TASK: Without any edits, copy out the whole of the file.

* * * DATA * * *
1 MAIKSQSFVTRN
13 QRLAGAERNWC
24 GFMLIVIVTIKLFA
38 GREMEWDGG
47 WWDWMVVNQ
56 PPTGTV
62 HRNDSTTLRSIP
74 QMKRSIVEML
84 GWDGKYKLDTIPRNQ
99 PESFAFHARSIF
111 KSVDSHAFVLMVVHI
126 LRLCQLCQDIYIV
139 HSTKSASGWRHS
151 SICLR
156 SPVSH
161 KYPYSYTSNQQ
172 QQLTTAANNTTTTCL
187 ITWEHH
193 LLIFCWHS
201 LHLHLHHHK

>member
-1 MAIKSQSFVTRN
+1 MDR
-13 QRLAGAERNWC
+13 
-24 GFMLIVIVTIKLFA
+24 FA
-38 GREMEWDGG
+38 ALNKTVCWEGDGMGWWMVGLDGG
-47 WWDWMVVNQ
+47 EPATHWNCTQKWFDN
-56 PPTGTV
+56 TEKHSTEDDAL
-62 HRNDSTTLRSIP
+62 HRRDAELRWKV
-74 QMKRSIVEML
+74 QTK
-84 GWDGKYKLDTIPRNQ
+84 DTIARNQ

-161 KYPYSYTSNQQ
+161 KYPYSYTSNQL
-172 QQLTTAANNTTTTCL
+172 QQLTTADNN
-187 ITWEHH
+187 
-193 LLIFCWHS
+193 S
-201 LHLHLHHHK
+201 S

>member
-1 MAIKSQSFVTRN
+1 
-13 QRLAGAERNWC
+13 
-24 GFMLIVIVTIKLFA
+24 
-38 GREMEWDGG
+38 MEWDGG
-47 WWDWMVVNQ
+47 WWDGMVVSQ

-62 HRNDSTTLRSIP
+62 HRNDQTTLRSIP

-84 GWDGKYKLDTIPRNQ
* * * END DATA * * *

1 MAIKSQSFVTRN
13 QRLAGAERNWC
24 GFMLIVIVTIKLFA
38 GREMEWDGG
47 WWDWMVVNQ
56 PPTGTV
62 HRNDSTTLRSIP
74 QMKRSIVEML
84 GWDGKYKLDTIPRNQ
99 PESFAFHARSIF
111 KSVDSHAFVLMVVHI
126 LRLCQLCQDIYIV
139 HSTKSASGWRHS
151 SICLR
156 SPVSH
161 KYPYSYTSNQQ
172 QQLTTAANNTTTTCL
187 ITWEHH
193 LLIFCWHS
201 LHLHLHHHK

>member
-1 MAIKSQSFVTRN
+1 MDR
-13 QRLAGAERNWC
+13 
-24 GFMLIVIVTIKLFA
+24 FA
-38 GREMEWDGG
+38 ALNKTVCWEGDGMGWWMVGLDGG
-47 WWDWMVVNQ
+47 EPATHWNCTQKWFDN
-56 PPTGTV
+56 TEKHSTEDDAL
-62 HRNDSTTLRSIP
+62 HRRDAELRWKV
-74 QMKRSIVEML
+74 QTK
-84 GWDGKYKLDTIPRNQ
+84 DTIARNQ

-161 KYPYSYTSNQQ
+161 KYPYSYTSNQL
-172 QQLTTAANNTTTTCL
+172 QQLTTADNN
-187 ITWEHH
+187 
-193 LLIFCWHS
+193 S
-201 LHLHLHHHK
+201 S

>member
-1 MAIKSQSFVTRN
+1 
-13 QRLAGAERNWC
+13 
-24 GFMLIVIVTIKLFA
+24 
-38 GREMEWDGG
+38 MEWDGG
-47 WWDWMVVNQ
+47 WWDGMVVSQ

-62 HRNDSTTLRSIP
+62 HRNDQTTLRSIP

-84 GWDGKYKLDTIPRNQ